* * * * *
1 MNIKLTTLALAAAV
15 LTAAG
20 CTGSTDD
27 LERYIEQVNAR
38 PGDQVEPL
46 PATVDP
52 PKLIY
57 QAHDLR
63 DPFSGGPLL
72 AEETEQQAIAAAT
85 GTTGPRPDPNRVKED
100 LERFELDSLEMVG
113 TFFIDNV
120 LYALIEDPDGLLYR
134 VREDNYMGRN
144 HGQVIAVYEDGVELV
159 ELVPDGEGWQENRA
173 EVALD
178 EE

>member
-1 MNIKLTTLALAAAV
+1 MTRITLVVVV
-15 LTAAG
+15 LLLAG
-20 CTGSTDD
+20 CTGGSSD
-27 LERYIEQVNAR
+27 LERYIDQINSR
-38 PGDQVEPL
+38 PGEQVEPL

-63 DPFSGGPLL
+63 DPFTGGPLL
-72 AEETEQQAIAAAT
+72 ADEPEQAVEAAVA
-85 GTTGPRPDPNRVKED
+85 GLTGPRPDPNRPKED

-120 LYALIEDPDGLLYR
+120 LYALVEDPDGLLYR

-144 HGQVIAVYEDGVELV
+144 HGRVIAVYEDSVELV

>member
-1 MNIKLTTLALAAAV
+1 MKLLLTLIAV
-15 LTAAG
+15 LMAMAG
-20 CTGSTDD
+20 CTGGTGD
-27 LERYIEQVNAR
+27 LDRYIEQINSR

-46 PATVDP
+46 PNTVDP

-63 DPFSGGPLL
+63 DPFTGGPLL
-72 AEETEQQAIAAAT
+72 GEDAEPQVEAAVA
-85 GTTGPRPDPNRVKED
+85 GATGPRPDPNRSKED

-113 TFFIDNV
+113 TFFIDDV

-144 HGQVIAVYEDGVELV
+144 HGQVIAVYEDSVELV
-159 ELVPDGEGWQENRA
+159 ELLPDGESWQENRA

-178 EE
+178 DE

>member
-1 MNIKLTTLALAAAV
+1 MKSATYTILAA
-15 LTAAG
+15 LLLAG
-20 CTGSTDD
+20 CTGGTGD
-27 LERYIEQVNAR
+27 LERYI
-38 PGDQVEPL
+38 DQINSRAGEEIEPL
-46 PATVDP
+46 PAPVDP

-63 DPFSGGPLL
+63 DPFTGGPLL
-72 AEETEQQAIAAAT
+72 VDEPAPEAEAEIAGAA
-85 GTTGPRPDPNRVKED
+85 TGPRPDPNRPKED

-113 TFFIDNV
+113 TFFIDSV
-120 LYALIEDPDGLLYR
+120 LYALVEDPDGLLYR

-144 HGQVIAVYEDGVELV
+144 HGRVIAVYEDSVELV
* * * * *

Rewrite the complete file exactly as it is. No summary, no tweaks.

1 MNIKLTTLALAAAV
15 LTAAG
20 CTGSTDD
27 LERYIEQVNAR
38 PGDQVEPL
46 PATVDP
52 PKLIY
57 QAHDLR
63 DPFSGGPLL
72 AEETEQQAIAAAT
85 GTTGPRPDPNRVKED
100 LERFELDSLEMVG
113 TFFIDNV
120 LYALIEDPDGLLYR
134 VREDNYMGRN
144 HGQVIAVYEDGVELV
159 ELVPDGEGWQENRA
173 EVALD
178 EE

>member
-1 MNIKLTTLALAAAV
+1 MTRITLVVVV
-15 LTAAG
+15 LLLAG
-20 CTGSTDD
+20 CTGGSSD
-27 LERYIEQVNAR
+27 LERYIDQINSR
-38 PGDQVEPL
+38 PGEQVEPL

-63 DPFSGGPLL
+63 DPFTGGPLL
-72 AEETEQQAIAAAT
+72 ADEPEQAVEAAVA
-85 GTTGPRPDPNRVKED
+85 GLTGPRPDPNRPKED

-120 LYALIEDPDGLLYR
+120 LYALVEDPDGLLYR

-144 HGQVIAVYEDGVELV
+144 HGRVIAVYEDSVELV

>member
-1 MNIKLTTLALAAAV
+1 MKLLLTLIAV
-15 LTAAG
+15 LMAMAG
-20 CTGSTDD
+20 CTGGTGD
-27 LERYIEQVNAR
+27 LDRYIEQINSR

-46 PATVDP
+46 PNTVDP

-63 DPFSGGPLL
+63 DPFTGGPLL
-72 AEETEQQAIAAAT
+72 GEDAEPQVEAAVA
-85 GTTGPRPDPNRVKED
+85 GATGPRPDPNRSKED

-113 TFFIDNV
+113 TFFIDDV

-144 HGQVIAVYEDGVELV
+144 HGQVIAVYEDSVELV
-159 ELVPDGEGWQENRA
+159 ELLPDGESWQENRA

-178 EE
+178 DE

>member
-1 MNIKLTTLALAAAV
+1 MKSATYTILAA
-15 LTAAG
+15 LLLAG
-20 CTGSTDD
+20 CTGGTGD
-27 LERYIEQVNAR
+27 LERYI
-38 PGDQVEPL
+38 DQINSRAGEEIEPL
-46 PATVDP
+46 PAPVDP

-63 DPFSGGPLL
+63 DPFTGGPLL
-72 AEETEQQAIAAAT
+72 VDEPAPEAEAEIAGAA
-85 GTTGPRPDPNRVKED
+85 TGPRPDPNRPKED

-113 TFFIDNV
+113 TFFIDSV
-120 LYALIEDPDGLLYR
+120 LYALVEDPDGLLYR

-144 HGQVIAVYEDGVELV
+144 HGRVIAVYEDSVELV